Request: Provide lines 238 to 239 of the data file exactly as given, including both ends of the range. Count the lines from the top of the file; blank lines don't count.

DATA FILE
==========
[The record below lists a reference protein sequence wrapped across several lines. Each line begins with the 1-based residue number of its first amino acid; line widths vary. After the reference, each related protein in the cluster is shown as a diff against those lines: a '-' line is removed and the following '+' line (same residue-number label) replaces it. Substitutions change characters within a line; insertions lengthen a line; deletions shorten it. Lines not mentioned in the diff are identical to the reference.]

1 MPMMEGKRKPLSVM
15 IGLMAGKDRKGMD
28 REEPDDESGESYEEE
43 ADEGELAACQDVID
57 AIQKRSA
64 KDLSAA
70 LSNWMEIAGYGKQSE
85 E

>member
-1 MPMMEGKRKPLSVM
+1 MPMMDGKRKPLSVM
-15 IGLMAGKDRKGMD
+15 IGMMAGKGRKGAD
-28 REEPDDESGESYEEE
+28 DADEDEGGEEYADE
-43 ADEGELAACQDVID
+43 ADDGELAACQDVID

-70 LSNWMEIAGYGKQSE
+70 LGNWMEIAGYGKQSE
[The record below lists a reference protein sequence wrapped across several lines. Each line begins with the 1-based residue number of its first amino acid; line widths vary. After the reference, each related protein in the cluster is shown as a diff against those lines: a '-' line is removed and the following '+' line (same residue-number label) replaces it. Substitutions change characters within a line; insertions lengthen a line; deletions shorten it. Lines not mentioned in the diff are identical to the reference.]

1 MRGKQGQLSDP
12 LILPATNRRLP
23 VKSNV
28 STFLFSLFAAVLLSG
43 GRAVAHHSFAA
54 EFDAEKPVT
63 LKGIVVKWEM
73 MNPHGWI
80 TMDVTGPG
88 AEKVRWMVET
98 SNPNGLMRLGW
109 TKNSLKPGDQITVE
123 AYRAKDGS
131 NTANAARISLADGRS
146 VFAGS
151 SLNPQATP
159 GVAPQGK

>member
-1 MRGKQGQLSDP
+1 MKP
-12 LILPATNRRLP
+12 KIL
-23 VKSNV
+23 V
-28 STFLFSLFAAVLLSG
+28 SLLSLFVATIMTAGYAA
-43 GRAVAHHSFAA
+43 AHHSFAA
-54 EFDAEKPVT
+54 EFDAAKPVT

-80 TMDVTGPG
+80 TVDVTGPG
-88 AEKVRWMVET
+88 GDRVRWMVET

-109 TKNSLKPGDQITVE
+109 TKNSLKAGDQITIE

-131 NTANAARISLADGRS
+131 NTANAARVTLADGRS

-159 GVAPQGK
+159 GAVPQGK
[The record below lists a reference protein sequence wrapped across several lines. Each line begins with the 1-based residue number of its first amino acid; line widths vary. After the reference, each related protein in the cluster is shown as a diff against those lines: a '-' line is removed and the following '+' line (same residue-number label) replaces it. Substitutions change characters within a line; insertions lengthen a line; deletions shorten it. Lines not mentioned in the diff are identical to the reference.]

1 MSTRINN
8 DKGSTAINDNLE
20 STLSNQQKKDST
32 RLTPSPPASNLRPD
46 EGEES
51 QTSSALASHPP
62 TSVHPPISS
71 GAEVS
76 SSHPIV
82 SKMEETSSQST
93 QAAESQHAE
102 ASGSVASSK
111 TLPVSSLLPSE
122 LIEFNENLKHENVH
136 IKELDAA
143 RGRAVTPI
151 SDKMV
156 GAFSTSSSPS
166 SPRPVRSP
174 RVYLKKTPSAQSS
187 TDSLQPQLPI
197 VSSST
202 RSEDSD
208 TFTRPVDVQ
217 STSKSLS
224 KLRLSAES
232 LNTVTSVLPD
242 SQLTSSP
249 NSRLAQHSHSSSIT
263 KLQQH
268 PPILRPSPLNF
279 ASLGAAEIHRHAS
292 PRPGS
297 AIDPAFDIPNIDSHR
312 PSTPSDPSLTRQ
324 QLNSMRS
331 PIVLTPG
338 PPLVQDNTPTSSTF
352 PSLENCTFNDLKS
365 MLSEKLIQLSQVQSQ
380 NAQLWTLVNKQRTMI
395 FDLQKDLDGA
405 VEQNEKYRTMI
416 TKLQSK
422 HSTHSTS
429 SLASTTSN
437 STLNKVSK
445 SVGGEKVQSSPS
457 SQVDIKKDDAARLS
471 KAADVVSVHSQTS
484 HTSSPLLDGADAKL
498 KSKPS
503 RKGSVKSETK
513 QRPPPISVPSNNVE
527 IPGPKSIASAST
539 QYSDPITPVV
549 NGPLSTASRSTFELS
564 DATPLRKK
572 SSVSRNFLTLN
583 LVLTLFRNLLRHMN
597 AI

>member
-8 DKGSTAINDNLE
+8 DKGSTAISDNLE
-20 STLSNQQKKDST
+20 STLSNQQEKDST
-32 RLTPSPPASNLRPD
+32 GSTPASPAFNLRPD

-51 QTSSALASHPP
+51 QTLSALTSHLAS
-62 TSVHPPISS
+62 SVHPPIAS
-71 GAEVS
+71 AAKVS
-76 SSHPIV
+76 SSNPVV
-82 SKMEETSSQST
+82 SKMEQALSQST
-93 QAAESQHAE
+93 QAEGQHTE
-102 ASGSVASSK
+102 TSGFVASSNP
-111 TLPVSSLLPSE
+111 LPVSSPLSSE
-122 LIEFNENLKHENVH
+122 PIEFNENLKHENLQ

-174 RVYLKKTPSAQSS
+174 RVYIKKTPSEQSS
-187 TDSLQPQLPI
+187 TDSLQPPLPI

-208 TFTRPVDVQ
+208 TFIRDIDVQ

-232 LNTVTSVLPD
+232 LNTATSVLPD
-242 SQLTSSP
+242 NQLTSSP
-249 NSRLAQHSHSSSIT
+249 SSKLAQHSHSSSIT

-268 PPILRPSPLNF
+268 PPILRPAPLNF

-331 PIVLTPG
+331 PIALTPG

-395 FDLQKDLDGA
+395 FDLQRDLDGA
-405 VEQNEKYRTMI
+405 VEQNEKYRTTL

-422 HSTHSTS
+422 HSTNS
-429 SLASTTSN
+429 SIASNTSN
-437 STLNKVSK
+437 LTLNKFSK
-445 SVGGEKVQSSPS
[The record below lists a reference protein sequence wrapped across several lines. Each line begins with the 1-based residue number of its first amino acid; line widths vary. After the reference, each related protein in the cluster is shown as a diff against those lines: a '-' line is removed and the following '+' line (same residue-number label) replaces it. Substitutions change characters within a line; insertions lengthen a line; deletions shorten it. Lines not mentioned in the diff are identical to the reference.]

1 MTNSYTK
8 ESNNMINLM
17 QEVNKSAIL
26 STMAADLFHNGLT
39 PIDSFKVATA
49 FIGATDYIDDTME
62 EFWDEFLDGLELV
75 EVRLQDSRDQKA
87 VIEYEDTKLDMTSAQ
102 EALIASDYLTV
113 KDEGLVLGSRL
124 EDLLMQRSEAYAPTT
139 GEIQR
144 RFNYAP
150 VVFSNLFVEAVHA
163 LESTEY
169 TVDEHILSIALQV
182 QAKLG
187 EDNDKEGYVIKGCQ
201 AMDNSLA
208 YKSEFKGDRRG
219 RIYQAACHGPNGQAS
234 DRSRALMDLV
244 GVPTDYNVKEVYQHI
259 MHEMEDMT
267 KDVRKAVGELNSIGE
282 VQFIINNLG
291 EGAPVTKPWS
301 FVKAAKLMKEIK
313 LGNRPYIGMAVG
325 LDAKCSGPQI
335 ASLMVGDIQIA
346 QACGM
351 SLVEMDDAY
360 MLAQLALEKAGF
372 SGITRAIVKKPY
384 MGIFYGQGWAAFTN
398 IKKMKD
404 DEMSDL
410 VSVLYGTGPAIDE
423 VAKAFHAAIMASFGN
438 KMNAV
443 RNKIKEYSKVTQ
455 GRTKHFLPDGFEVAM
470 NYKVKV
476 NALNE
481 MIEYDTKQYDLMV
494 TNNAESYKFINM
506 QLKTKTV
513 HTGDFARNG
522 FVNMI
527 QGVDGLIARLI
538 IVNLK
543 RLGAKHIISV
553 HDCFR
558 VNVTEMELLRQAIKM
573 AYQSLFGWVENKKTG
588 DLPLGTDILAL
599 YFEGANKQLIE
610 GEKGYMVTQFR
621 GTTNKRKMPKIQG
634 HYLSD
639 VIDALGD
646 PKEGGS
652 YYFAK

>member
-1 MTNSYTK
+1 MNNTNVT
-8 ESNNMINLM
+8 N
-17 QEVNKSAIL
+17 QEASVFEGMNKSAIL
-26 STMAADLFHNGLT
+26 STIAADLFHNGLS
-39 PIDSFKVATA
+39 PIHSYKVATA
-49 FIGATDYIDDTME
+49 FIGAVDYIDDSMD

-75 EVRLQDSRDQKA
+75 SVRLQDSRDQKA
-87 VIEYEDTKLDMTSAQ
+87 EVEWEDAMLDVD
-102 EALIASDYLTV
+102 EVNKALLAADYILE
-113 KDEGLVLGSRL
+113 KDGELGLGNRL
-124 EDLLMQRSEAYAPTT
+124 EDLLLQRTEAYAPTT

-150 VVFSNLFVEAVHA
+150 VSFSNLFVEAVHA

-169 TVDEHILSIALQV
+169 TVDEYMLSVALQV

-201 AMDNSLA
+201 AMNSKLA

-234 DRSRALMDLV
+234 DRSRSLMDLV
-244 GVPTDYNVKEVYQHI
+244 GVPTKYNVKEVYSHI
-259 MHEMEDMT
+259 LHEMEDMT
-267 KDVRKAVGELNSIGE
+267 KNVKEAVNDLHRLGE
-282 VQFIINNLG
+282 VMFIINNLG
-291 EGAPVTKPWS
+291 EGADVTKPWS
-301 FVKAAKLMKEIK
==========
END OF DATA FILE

634 HYLSD
639 VIDALGD